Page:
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August 2012 · Volume 94 · Number 7


On Point

How do you bridge the gap between yourself and an elected official with a different vision than yours?

Opal Mauldin-Robertson

City Manager

Lancaster, Texas


Elected officials set policy and develop a vision statement for the community with input from residents and staff. I view my role as manager as implementing and administering the programs and services necessary to achieve the vision.

When an elected official has a different vision for how implementation and administration should occur, I use my city’s strategic plan, charter, and council policies, along with communication, to bridge the gap.

I believe communicating early and often keeps elected officials feeling connected and a part of the process.

Alexa Barton

City Manager

Grain Valley, Missouri


For me, bridging the gap between an elected official and myself consists of fact finding, citizen consensus, common ground, and collaboration. Typically when I have a different vision from an elected official, which may be caused by a variety of reasons, I’ve found that “drawing a picture”—based upon available information and fact-finding research—is very helpful.

After all, it’s difficult to argue the facts and truth. From there, if our vision is still different, an alternative analysis is helpful, that is, considering varying outcomes to differing scenarios.

Sometimes it is difficult to foresee what may be around the corner. However, if there are available “what-if” scenarios, we may not agree but will both come to the understanding that while we may have a gap in vision, our goal is the same—trying to reach a consensus on what is best for our city.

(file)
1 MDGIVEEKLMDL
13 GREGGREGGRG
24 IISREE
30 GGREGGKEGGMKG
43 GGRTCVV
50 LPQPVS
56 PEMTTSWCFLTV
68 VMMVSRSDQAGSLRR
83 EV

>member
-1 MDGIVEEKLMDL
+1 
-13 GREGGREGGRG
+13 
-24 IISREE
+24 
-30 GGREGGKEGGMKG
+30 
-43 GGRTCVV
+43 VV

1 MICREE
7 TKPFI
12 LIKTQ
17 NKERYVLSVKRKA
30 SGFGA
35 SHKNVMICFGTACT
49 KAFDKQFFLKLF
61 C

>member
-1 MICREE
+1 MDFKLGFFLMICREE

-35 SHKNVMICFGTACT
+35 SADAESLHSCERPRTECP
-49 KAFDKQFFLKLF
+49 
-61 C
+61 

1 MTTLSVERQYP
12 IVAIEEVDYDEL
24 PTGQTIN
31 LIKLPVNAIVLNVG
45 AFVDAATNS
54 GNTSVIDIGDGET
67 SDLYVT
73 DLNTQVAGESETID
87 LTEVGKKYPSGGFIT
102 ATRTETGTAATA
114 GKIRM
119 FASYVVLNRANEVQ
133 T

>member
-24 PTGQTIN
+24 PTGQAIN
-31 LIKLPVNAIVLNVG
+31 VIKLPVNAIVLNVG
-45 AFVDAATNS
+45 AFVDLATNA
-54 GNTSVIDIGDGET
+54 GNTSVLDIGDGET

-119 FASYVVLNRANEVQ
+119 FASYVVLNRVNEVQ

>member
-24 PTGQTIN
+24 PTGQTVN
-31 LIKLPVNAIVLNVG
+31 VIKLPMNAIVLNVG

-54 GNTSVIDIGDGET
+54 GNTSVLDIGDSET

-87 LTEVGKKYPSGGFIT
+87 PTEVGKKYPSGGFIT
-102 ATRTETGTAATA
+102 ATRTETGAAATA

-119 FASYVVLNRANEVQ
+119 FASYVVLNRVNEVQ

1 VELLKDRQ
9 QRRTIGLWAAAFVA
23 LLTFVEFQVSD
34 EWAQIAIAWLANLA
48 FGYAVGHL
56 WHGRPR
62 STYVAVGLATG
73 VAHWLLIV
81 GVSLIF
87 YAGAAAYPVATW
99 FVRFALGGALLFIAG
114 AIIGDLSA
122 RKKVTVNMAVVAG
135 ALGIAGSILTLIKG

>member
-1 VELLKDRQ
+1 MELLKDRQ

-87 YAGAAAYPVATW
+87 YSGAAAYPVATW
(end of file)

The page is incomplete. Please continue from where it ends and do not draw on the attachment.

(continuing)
Sean Quinn

City Manager

Fairfield, California


As city manager, I have at times a different vision than city councilmembers. I take time to listen, understand their vision, and ask questions to find commonality. My role is not to impose my vision on them but to facilitate dialogue, bring forward recommendations, and implement a shared vision.

I must understand each councilmember’s perspective before I offer alternatives or recommendations. It is then important to try and build a shared vision. Remember that vetting your different visions may lead to a better outcome than either alternative.

Regardless, it is important for councilmembers to have ownership in the outcome, so everyone can feel they had a part in the final decision. Your job then is to implement the collective vision.

Simon Farbrother, ICMA-CM

City Manager

Edmonton, Alberta, Canada


As the governors, city council sets the vision for the city. They determine the community’s strategic goals and aspirations. Our job as administrators is to bring that vision to life.

While there shouldn’t be a difference in vision between city council and a city manager, there may be occasions when our values and ethics differ from elected officials. While we want to hold on to our personal conviction, my advice is to try to bridge the gap by identifying the issue. Listen to understand the facts and separate them from emotion.

If you cannot make a connection, perhaps because of a personality conflict, ask others--administrators, other councilmembers, or community influencers--to work through the issue on your behalf. You will need to commit to live with the result.

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